Damian McNamara

March 21, 2016

AMSTERDAM — For patients with treatment-resistant ulcerative colitis, fecal microbiota transplantation is effective at inducing steroid-free clinical remission at 8 weeks, according to results from a double-blind, multicenter trial.

"This study is important as it represents the largest and most intensive trial of fecal microbiota transplantation for ulcerative colitis," Sudarshan Paramsothy, MD, from the University of New South Wales in Kensington, Australia, told Medscape Medical News.

Dr Paramsothy presented the study results here at the European Crohn's and Colitis Organisation 2016 Congress.

Forty-one adults were treated with an initial fecal microbiota transplantation, delivered by colonoscopy, followed by five active enemas per week for 8 weeks, performed by the patient at home. Forty adults received placebo.

During an 8-week open-label study extension, 37 people in the placebo group chose to switch to the fecal microbiota regimen.

Each 150 mL of fecal microbiota contained previously frozen stool from three to seven unrelated donors.

"We used this multidonor concept for logistical reasons because of the number of infusions required for this trial," Dr Paramsothy reported. The team also wanted to prevent patients from receiving an infusion from a single bad donor. The donor recruitment and selection process has already been described elsewhere (Inflamm Bowel Dis. 2015;21:1600-1606).

All patients presented with active mild to moderate ulcerative colitis (Mayo score, 4 - 10). Steroids were permitted, but were tapered to zero during the study period. The primary combined end point was endoscopic response on flexible sigmoidoscopy and clinical remission and response at 8 weeks and 16 weeks.

Table: Outcomes at 8 Weeks

Outcome Fecal Microbiota Group, % (n = 41) Placebo Group, % (n = 40) P Value
Clinical remission 44 20 .02
Clinical response 54 23 <.01
Endoscopic remission 17 8 .19
Endoscopic response 37 10 <.01
Clinical remission plus endoscopic remission and response 27 8 .02


Of the patients who switched from the placebo to the fecal microbiota group, 27% met the primary combined end point at week 16.

There were no significant differences in the number or type of adverse events between the two groups, Dr Paramsothy reported. Self-limiting gut symptoms included abdominal pain and flatulence. Three patients experienced serious adverse events during the first 8 weeks; colitis worsened in two patients in the fecal microbiota group and in one in the placebo group.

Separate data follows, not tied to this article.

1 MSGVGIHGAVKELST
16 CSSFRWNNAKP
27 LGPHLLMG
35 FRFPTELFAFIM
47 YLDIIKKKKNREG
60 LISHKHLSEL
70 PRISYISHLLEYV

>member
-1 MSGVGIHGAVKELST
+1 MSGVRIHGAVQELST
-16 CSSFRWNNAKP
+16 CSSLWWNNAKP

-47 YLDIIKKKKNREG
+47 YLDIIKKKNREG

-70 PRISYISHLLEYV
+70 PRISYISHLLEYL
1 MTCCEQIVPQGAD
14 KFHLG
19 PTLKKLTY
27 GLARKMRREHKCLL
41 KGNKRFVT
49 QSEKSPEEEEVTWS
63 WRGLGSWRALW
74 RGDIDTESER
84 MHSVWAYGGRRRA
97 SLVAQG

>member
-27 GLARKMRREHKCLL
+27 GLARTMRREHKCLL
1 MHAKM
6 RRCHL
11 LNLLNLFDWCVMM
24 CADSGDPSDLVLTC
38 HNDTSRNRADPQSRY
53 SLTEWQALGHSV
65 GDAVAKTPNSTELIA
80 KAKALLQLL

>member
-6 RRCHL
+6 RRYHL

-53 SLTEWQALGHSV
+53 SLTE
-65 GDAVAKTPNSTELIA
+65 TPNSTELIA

Intensive fecal microbiota transplantation "appears to be effective for remission induction in mild to moderate ulcerative colitis resistant to standard medical therapies," Dr Paramsothy told Medscape Medical News.

"Considerable Safety Questions"

"We have considerable safety questions," said session moderator Philippe Seksik, MD, PhD, from Hôpital Saint-Antoine in Paris. "With a single donor, there can be a strong donor effect, but you have a lower risk of transmission [of something unwanted]. Multidonor transplants avoid this single-donor effect, but also increase the risk of transmission," he told Medscape Medical News.

An immune-modulated disease caused by the microbiota is another potential concern, Dr Seksik said. Ideally, he said, he would like to see multidonor samples kept frozen for months while donors are monitored for any health issues. The ultimate goal is to identify the "exact consortia of bacteria that are beneficial in this population" and to administer only that to patients.

The US Food and Drug Administration just announced its intention to increase the regulation of fecal microbiota transplantation to promote greater safety and availability for patients. Currently, the procedure is only cleared for the treatment of Clostridium difficile infection.

"What we didn't have from this study is a lot of the microbiology analysis," said Ailsa Hart, PhD, from St. Mark's Hospital in London, United Kingdom.

This information could help identify the most effective strains. Multidonor transplantations "are another piece of the puzzle. There are quite a number of studies on this underway now. It looks exciting, but we need more study," she told Medscape Medical News.

Dr Paramsothy reports receiving grants from Abbott/GESA IBD Clinical Research, the Broad Medical Research Program, the Sunshine Coast Wishlist Research Grant Scheme, the UNSW Gold Star Award, and the National Health and Medical Research Council Medical Postgraduate Research Scholarship. Dr Seksik and Dr Hart have disclosed no relevant financial relationships.

European Crohn's and Colitis Organisation (ECCO) 2016 Congress: Abstract OP017. Presented March 18, 2016.


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